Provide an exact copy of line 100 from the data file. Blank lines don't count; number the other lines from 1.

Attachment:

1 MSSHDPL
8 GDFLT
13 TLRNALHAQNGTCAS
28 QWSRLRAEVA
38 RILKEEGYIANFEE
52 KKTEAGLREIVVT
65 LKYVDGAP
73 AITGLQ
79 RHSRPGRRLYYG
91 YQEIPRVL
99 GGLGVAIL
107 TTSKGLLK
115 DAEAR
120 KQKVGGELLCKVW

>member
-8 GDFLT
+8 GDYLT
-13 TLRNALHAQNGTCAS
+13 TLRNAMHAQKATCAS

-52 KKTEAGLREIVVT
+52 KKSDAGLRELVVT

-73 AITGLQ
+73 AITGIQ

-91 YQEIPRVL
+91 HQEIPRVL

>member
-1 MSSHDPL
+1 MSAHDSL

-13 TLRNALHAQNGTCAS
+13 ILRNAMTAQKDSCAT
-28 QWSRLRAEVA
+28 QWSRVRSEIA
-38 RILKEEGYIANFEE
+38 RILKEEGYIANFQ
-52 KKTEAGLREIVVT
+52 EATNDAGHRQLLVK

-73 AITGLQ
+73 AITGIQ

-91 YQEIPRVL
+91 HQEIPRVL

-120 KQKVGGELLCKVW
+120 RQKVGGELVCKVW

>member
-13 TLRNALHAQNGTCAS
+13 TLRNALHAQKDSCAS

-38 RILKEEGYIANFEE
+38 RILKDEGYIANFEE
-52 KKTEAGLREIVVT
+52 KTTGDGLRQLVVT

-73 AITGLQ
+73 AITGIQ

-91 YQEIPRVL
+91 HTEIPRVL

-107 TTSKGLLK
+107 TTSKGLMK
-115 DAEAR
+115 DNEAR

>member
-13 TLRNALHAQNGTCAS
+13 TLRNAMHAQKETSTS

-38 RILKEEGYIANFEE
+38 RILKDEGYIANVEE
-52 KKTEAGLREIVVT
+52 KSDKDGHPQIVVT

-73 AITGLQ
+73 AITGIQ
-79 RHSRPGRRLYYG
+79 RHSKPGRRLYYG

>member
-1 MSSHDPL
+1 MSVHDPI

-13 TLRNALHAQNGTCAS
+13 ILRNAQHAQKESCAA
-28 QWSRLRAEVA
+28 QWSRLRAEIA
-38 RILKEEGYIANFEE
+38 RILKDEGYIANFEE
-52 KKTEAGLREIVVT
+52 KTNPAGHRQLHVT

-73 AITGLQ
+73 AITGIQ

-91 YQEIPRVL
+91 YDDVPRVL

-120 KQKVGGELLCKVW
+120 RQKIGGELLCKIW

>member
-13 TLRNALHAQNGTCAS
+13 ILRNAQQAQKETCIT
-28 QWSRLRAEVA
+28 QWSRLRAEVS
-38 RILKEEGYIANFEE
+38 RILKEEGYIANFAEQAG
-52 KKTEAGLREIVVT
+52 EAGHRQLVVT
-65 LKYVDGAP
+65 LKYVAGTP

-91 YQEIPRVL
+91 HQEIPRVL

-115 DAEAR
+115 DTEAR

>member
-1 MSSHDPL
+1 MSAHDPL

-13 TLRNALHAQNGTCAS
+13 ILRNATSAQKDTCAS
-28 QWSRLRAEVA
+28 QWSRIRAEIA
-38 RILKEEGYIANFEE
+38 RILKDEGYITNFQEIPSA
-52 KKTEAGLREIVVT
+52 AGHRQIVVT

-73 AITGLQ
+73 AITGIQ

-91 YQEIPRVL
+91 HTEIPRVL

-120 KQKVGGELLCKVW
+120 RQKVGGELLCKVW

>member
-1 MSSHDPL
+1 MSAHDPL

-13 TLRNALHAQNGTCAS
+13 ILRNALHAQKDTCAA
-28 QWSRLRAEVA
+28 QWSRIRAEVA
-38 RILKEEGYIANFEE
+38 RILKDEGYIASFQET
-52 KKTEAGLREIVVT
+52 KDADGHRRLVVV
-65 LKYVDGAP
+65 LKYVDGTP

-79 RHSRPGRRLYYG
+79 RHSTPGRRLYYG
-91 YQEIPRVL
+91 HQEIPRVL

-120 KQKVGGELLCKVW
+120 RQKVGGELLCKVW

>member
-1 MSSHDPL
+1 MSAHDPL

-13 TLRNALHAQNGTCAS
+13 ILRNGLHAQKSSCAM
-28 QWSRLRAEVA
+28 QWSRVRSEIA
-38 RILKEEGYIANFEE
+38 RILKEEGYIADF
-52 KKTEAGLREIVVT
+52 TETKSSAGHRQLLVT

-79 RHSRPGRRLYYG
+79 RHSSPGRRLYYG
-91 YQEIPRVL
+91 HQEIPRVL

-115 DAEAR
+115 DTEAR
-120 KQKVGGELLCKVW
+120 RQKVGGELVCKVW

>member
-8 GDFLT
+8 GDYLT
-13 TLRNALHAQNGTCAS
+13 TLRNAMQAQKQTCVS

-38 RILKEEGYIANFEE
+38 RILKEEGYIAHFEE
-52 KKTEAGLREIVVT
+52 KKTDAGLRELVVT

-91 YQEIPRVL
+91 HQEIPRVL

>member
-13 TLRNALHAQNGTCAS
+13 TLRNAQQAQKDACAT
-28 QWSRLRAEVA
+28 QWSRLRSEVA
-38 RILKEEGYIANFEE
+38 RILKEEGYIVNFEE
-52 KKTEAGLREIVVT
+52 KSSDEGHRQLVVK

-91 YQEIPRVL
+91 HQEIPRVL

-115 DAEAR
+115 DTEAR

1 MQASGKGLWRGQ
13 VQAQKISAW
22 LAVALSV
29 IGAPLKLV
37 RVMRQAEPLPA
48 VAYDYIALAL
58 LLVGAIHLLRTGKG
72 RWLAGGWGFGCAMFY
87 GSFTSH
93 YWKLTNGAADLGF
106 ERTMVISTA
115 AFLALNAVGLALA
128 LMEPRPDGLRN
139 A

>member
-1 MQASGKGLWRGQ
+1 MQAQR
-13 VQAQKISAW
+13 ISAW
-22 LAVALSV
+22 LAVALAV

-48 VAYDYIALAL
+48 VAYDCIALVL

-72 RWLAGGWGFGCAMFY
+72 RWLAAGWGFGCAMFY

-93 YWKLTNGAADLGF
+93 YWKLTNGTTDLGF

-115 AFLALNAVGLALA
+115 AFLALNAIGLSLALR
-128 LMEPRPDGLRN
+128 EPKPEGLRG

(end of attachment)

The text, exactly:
+115 DTEAR